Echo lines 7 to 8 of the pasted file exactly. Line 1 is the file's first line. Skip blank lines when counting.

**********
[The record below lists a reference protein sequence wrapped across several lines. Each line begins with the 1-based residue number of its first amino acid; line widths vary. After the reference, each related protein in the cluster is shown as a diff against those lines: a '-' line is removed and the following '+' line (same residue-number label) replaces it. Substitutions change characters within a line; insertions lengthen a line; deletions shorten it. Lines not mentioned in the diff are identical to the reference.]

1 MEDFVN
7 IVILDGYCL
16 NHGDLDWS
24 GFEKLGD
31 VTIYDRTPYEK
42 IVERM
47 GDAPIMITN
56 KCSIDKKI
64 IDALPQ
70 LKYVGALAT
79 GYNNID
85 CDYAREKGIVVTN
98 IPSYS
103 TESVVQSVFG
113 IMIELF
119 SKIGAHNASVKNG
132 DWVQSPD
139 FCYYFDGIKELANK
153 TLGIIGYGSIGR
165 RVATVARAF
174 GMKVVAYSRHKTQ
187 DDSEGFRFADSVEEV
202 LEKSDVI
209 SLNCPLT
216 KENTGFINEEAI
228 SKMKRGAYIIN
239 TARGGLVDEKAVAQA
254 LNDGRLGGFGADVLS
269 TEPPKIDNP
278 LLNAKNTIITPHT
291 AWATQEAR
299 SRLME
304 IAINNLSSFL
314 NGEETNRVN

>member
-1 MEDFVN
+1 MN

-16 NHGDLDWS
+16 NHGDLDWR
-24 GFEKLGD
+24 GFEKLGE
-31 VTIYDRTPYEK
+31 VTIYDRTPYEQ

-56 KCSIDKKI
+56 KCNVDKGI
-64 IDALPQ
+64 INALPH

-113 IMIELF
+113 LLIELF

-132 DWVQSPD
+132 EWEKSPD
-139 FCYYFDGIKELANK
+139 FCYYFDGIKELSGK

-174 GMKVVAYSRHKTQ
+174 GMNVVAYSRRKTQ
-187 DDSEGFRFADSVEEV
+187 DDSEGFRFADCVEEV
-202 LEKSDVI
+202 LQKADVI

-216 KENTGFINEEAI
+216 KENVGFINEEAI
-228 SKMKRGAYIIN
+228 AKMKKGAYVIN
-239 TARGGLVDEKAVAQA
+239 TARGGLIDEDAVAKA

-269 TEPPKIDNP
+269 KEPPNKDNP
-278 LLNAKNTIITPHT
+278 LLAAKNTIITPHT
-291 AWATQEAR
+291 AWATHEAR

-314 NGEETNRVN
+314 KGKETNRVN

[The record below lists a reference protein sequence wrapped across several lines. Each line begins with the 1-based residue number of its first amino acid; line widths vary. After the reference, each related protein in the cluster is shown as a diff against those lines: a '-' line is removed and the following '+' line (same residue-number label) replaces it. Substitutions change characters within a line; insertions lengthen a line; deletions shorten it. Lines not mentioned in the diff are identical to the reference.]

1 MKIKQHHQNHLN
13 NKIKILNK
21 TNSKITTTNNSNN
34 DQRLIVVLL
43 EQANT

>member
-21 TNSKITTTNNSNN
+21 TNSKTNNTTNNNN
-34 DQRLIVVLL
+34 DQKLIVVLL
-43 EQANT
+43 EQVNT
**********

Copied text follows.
42 IVERM
47 GDAPIMITN